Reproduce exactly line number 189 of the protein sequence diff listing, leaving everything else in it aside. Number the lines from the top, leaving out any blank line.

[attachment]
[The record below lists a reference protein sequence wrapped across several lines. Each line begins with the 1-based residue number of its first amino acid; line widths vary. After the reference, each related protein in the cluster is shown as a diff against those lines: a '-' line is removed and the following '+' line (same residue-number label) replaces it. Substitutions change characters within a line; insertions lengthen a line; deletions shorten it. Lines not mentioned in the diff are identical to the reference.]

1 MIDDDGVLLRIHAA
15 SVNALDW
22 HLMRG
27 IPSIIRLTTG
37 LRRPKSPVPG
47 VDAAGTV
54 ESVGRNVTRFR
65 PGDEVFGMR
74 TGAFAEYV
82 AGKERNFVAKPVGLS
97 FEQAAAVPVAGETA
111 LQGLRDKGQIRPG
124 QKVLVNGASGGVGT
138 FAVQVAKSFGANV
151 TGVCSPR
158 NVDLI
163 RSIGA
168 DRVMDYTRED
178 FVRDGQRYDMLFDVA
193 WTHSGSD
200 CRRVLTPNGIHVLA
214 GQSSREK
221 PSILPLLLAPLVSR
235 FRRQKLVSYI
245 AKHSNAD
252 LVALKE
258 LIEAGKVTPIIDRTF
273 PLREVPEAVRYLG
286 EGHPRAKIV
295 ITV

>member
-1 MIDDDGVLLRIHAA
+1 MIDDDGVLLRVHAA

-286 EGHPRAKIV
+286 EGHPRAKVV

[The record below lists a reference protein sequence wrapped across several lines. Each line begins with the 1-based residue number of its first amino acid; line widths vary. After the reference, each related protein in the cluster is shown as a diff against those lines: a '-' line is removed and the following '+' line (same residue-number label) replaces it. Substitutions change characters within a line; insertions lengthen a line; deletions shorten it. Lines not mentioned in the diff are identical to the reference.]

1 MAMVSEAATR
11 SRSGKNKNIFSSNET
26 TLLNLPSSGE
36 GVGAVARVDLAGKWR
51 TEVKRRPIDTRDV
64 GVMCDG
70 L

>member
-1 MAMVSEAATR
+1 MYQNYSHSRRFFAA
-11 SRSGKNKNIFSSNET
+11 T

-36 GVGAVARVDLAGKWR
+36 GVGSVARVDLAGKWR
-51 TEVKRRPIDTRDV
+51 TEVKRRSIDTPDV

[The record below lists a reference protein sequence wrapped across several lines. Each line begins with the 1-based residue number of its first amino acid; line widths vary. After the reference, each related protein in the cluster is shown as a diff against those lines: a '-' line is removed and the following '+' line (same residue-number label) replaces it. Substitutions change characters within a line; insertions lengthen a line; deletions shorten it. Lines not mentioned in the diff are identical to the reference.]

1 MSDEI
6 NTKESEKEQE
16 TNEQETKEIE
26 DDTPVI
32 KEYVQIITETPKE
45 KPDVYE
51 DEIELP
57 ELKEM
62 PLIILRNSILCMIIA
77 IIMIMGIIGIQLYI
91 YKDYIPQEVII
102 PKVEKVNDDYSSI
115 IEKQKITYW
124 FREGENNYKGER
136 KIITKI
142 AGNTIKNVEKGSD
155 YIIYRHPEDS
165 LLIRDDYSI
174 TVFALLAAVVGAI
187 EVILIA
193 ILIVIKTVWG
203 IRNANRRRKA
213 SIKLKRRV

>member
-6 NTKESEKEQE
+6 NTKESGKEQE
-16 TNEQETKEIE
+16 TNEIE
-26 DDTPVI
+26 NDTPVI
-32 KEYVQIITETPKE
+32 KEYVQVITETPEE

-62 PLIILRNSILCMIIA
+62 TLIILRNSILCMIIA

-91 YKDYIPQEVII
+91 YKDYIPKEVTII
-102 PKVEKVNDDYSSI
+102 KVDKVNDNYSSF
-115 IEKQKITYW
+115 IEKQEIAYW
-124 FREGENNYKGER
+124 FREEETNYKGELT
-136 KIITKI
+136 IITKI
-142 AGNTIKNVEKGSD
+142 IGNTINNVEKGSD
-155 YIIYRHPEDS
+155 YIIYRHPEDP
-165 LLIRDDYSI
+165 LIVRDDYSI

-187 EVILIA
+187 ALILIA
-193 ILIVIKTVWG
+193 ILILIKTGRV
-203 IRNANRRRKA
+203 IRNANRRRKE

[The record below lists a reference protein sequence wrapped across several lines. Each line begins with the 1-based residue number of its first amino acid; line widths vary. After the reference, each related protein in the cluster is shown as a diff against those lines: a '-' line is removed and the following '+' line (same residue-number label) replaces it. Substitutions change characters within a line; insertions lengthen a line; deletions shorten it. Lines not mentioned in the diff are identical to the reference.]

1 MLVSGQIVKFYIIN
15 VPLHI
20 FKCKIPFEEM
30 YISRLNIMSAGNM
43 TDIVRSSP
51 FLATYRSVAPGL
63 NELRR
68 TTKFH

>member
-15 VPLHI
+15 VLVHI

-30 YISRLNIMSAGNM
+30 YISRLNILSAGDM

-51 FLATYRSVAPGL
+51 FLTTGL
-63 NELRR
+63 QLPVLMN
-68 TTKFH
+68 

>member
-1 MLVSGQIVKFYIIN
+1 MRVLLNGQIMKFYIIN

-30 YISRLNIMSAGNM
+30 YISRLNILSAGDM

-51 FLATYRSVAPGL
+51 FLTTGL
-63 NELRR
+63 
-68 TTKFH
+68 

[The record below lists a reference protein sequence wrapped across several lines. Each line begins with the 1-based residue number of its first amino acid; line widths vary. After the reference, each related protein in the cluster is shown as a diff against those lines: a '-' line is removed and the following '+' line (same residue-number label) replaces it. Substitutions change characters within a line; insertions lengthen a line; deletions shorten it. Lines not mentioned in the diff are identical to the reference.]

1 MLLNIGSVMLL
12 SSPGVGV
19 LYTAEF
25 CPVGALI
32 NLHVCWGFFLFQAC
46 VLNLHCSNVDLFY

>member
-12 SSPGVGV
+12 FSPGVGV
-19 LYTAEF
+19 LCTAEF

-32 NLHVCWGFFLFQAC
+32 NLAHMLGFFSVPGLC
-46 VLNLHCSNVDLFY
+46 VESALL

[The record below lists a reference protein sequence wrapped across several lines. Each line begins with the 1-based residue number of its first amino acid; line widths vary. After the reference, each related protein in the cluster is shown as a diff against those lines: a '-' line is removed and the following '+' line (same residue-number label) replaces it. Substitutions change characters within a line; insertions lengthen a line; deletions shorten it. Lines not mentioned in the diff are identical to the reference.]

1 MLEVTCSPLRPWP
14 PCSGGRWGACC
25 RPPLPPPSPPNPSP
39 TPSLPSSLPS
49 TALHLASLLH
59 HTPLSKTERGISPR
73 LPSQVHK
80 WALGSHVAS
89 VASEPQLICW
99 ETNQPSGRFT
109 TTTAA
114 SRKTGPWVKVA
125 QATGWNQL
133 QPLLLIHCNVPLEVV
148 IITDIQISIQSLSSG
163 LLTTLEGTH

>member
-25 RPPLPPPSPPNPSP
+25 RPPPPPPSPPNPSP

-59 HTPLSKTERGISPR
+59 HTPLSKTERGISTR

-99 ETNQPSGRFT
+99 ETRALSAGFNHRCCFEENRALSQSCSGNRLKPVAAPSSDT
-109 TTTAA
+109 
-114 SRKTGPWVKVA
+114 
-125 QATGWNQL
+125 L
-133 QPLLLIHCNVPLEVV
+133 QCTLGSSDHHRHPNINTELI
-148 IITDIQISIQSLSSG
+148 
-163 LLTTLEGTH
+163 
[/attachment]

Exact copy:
+133 QCTLGSSDHHRHPNINTELI